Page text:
Building The Fact Of Network Cloud Computing
By Mike Kavis
I have found that with cloud computing there seems to be a ton of "expert" advice but it is not coming from people who are actually building solutions in the cloud. Many giving "expert" advice are seasoned veterans and talented people, but they are simply stating opinions not backed by any facts. Most have simply read about the cloudís pros and cons, formed their own opinions, and now claim their opinions as facts. Where are all the architects and engineers that have actually designed and implemented real solutions in the cloud? Shouldnít we be listening to their opinions (and I am not talking about the vendorsí engineers)?
So here are some of the generic statements (aka "facts") that I see daily:
• Cloud is not secure
• Application XYZ failed therefore the cloud is a failure
• You are crazy if you put mission critical applications in the cloud
I could go on and on but you get the point. So letís discuss these "facts" one at a time.
Cloud is not secure
This one drives me nuts! I heard a well respected industry analyst at a well respected conference declare "I just donít understand how you can put customer data in the cloud. When you buy Amazon, you donít buy security". I raised my hand and asked, "When you buy a rack of servers from IBM, are you buying security?". The point is, you donít buy security, you architect for it. Whether you are using a SaaS, IaaS, or PaaS provider, you must understand what security features are addressed, what isnít, and what the risks are. Then you must design to mitigate those risks. It is not different than what you should be doing on-premise. Understand your requirements, and build (or buy) the appropriate solution. So to sum it up, the cloud by itself is often not secure enough. You may outsource your infrastructure but donít outsource your brain. There are still things you must do to secure your systems and services in the cloud.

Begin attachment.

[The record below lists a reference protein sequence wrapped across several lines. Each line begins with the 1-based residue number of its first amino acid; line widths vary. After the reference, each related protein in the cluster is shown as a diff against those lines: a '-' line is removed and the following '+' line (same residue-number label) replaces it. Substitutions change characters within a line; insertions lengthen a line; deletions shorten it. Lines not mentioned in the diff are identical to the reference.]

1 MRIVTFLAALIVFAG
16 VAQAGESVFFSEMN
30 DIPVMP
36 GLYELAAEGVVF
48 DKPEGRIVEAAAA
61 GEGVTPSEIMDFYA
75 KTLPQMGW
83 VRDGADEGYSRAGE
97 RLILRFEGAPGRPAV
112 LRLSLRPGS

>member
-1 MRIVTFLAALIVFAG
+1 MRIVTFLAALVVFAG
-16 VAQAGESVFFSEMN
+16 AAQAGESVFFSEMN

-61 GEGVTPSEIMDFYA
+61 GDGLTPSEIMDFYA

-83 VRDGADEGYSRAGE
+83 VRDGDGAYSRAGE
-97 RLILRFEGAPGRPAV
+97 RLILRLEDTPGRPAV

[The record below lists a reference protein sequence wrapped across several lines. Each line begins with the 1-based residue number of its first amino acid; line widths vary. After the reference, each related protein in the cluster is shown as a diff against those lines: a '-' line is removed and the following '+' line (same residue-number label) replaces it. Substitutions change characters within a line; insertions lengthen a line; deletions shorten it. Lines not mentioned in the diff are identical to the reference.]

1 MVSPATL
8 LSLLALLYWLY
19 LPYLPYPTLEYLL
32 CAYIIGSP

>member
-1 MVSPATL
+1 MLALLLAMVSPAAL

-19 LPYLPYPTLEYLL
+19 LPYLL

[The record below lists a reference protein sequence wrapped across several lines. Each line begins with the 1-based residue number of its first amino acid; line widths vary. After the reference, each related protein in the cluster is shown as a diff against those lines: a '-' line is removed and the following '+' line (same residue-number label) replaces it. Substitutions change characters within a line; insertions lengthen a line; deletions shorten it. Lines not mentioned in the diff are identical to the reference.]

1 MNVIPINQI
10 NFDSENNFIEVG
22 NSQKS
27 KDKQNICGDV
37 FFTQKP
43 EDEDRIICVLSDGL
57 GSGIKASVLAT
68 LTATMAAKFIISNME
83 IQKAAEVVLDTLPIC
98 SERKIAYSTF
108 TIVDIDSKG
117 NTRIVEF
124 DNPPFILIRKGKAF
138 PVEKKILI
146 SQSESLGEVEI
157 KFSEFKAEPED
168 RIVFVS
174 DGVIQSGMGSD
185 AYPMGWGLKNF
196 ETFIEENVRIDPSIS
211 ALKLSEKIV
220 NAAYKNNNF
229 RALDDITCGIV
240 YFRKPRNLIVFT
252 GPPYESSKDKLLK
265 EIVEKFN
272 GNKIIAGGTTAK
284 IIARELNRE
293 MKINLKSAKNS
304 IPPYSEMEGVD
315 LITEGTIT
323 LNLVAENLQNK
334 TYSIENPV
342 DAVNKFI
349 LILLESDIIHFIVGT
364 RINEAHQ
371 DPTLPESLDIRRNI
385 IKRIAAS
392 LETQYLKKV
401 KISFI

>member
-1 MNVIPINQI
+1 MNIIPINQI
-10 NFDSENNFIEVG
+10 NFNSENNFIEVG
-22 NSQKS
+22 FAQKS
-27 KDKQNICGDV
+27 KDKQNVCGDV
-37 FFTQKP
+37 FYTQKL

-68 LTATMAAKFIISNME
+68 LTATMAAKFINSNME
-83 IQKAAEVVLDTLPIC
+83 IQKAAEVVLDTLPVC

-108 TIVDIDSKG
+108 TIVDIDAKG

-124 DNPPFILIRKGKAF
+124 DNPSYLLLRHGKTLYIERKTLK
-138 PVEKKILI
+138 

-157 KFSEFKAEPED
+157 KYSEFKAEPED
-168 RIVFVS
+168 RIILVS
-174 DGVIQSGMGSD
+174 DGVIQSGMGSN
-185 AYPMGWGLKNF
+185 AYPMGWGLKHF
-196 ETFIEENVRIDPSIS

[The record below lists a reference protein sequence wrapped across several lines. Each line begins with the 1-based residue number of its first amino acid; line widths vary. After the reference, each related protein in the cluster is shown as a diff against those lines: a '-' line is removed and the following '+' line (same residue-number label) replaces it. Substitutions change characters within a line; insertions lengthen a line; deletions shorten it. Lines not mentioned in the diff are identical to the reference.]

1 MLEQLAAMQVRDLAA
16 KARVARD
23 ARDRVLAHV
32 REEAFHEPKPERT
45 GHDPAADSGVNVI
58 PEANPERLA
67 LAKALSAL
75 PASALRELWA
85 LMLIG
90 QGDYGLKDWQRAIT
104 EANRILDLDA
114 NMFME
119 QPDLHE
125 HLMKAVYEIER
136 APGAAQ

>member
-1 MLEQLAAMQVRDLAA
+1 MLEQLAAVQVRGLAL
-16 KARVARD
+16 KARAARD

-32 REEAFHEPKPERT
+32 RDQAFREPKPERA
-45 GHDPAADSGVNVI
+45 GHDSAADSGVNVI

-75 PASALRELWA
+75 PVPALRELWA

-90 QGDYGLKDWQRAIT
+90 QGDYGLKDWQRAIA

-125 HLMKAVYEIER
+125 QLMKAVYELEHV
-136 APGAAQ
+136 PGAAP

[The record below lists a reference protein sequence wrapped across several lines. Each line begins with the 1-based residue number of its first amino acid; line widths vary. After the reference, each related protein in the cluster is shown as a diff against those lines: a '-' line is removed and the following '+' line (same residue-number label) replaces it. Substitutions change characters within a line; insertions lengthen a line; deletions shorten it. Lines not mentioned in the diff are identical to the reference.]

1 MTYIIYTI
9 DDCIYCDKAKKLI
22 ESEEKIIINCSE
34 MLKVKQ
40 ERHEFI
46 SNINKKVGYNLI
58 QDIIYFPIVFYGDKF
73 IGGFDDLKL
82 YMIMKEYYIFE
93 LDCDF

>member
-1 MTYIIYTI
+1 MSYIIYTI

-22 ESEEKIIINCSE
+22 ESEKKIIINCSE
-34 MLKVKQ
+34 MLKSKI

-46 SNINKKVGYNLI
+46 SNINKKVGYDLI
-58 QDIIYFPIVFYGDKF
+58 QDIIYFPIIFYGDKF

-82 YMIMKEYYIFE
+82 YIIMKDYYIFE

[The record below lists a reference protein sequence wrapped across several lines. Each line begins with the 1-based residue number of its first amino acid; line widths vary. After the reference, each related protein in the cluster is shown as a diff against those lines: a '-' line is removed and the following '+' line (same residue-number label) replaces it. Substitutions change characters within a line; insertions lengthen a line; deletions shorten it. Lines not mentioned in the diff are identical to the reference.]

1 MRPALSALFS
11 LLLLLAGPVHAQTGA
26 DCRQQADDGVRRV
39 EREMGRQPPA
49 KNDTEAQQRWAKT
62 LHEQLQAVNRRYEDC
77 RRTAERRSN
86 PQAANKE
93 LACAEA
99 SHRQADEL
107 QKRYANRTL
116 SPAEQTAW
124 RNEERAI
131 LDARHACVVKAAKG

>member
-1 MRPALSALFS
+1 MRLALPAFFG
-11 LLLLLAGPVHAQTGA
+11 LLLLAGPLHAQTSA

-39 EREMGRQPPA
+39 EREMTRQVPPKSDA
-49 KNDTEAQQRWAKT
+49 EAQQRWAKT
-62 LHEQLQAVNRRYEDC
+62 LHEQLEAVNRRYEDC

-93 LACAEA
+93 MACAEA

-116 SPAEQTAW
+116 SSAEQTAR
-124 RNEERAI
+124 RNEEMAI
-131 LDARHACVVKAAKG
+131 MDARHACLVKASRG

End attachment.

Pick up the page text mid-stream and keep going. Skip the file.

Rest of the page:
Application XYZ failed therefore the cloud is a failure
Whether it is GMail, Tmobile losing Sidekick data, Ma.gnolia database crashes, or Coghead going out of business, any failure of an off-premise solution seems to feed the myth cloud computing is too risky. However, we continue to fail miserably each day with our on-premise solutions but we can keep it from the press because it is behind our firewall! In each one of the above mentioned failures, the issue lies with operational issues on the side of the provider and not issues with the cloud infrastructure itself. I would argue that GMail, which is free, is at least as reliable than most corporate Microsoft Exchange implementations (at least for the companies that I have worked for in the past). Also, if you are using SaaS solutions, you should have a mitigation strategy in place for lost data. Outsource the business processes but not your brain! You still need business continuity, disaster recovery, record retention policies, etc. And when did on-premise become so perfect? How many companies do you know keep the lights on by having employees run around with duck tape and bailing wire plugging up the holes in the bottom of the boat. Letís face it, most failures are due to issues in architecture, design flaws, missed requirements, human error, weak controls, or poor implementations.
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About the Author:
Mike Kavis is a veteran Chief Architect with over 23 years of IT experience including distributed computing, SOA, BPM, data warehouse, business intelligence, and enterprise architecture. Read Mike's blog at Enterprise Initiatives.
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